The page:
SAN FRANCISCO (Reuters) - Google Inc's executive chairman, Eric Schmidt, one of the highest-profile leaders of the U.S. technology industry, will travel to North Korea on a private trip this year, the Associated Press reported on Wednesday.
AP cited two people familiar with his plans as saying the ex-Google CEO will join a private group led by former United Nations Ambassador and New Mexico governor Bill Richardson, a frequent visitor to North Korea who has in the past helped negotiate the release of Americans held by the reclusive state.
News of the visit, which AP said might take place as soon as this month, comes after Pyongyang detained Korean American tourist Kenneth Bae last month, accusing him of unspecified crimes against the state.
It was unclear whom Schmidt would meet or what his agenda might be.
Google did not directly respond to a question about whether Schmidt was going to the Democratic People's Republic of Korea, although a spokeswoman's response suggested a visit would not be on company business.
"We do not comment on personal travel," spokeswoman Samantha Smith said when asked about the AP report.
A representative for Richardson said he was currently out of the country with his family and declined to comment further.
The visit would make Schmidt one of the most prominent American businessmen ever to visit the impoverished country.
Schmidt, who handed the CEO reins at Google to co-founder Larry Page in 2011, has raised his public profile lately, hitting the speech and television circuits and commenting frequently on global Internet issues.
He has also co-authored a book that is scheduled for release in April. "The New Digital Age", written with former U.S. state department official Jared Cohen, will address how the Internet and technology can drive social, political and economic change.
Schmidt is also Google's main political and government relations representative, and has been a prominent supporter of U.S. President Barack Obama.
North Korea raised tensions in the region last month by launching a long-range rocket it said was aimed at putting a satellite in orbit, drawing international condemnation.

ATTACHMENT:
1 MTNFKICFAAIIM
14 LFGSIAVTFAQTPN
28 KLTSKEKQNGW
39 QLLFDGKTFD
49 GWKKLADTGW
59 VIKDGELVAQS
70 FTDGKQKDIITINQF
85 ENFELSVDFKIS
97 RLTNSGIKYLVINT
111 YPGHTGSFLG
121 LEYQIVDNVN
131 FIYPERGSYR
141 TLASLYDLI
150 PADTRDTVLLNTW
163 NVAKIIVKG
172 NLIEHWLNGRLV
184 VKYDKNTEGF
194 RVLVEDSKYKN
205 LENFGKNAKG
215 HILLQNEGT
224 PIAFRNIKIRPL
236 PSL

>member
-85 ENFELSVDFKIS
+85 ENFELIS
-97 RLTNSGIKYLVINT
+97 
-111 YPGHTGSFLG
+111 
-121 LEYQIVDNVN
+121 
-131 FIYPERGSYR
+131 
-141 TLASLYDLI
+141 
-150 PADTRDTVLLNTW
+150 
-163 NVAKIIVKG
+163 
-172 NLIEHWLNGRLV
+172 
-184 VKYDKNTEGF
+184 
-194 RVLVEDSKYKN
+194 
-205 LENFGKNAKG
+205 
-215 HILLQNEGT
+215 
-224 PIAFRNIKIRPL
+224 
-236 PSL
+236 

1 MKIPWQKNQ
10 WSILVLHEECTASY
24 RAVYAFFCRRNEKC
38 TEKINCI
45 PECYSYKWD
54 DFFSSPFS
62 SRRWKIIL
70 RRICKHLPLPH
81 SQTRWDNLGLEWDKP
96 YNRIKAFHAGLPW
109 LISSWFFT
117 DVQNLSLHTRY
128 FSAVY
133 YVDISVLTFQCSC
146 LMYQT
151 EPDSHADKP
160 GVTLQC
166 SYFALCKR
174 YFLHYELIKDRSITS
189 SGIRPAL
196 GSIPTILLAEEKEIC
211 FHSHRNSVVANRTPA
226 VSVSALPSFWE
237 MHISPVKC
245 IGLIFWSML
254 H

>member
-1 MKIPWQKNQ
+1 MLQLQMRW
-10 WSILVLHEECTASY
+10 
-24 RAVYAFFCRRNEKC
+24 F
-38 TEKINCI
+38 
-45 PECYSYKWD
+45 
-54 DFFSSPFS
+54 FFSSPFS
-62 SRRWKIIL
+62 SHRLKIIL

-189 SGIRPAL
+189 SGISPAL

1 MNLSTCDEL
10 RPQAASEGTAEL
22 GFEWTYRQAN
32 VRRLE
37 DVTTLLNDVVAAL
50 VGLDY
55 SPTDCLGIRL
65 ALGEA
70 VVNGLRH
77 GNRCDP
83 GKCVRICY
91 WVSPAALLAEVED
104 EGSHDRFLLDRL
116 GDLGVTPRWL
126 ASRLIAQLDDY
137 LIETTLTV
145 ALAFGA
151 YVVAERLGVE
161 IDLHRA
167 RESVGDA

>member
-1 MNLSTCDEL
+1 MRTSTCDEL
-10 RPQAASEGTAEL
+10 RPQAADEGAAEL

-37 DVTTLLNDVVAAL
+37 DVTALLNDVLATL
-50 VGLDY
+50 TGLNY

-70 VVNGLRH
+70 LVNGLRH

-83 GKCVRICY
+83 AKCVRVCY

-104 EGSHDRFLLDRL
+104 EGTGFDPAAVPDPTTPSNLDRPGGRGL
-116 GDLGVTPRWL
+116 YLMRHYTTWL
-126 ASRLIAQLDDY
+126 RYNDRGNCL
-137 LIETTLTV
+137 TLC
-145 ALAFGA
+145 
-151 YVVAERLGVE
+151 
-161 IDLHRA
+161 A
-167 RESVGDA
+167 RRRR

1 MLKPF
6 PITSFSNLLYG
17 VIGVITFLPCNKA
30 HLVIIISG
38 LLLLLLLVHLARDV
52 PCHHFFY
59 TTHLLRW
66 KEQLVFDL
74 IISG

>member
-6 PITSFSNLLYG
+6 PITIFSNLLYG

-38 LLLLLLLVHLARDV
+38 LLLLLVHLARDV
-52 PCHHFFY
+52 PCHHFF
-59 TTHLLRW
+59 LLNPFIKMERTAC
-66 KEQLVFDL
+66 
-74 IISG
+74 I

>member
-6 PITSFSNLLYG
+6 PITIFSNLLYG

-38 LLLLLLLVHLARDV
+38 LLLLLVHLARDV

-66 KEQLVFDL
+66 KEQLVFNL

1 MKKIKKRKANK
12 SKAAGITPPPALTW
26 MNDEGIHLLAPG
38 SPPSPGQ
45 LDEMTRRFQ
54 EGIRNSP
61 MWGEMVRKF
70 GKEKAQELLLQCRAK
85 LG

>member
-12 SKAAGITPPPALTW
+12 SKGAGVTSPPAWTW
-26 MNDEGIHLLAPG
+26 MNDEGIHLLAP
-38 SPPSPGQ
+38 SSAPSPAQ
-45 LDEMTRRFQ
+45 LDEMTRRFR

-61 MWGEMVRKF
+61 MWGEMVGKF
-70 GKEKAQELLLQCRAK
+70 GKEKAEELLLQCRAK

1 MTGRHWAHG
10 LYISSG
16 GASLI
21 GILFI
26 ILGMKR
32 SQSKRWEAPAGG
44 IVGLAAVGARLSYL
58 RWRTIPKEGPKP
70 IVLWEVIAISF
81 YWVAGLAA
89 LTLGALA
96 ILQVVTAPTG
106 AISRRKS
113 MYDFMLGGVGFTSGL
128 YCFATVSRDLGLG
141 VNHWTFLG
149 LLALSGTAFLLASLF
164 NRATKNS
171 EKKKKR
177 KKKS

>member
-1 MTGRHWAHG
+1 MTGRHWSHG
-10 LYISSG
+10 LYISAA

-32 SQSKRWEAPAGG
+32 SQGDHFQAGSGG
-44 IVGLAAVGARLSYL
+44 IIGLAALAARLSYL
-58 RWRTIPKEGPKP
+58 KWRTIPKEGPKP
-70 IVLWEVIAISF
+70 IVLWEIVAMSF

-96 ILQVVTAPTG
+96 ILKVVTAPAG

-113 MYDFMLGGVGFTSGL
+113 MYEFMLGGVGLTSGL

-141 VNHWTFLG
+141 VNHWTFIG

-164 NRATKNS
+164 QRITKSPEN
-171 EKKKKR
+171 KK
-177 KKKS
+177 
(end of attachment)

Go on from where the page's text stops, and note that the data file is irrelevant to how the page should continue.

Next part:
Pyongyang, which considers the North and South one country and regularly vilifies the United States, is banned from testing missile or nuclear technology under United Nations sanctions imposed after its 2006 and 2009 nuclear weapons tests.
"Perhaps the most intriguing part of this trip is simply the idea of it. The restricted control of information lies at the heart of the DPRK state and yet it is about to host one of the West's greatest facilitators of borderless information flows," said Victor Cha, a senior adviser and Korea expert at the Center for Strategic and International Studies.
"Richardson has had a history of trying to jump-start dialogue at low points in the U.S.-DPRK nuclear talks. He is a well-known quantity to North Koreans and does have credibility with them," Cha wrote.
This week, the North's leader Kim Jong-un called for an end to confrontation with South Korea, with which the country is technically still at war. His New Year's address was the first in 19 years by a leader of North Korea, which has no diplomatic ties with the United States.
But analysts say the comments from the 29-year-old -- who came to power after his father died about a year ago -- did not necessarily signal a substantial policy shift, as Pyongyang has extended olive branches to its far wealthier neighbor in the past.
Internet access is largely restricted, even in Pyongyang, the capital, to all but the most influential officials. Media content is also rigidly policed, although 3G cellphone use is said to be expanding rapidly.
Google famously espouses a "do no evil" philosophy and campaigns for Internet freedom. It pulled its search service from China in 2010, relocating it to Hong Kong because it said it could not conform with Beijing's censorship requirements.
Last year, the company flew in North Korean defectors from Seoul for a panel discussion at a summit it hosted focused on global illicit networks.
"If Google is the first small step in piercing the information bubble in Pyongyang, it could be a very interesting development," Cha wrote on the center's website on Wednesday.
(Reporting By Edwin Chan; Editing by Tim Dobbyn, Andre Grenon and Paul Tait)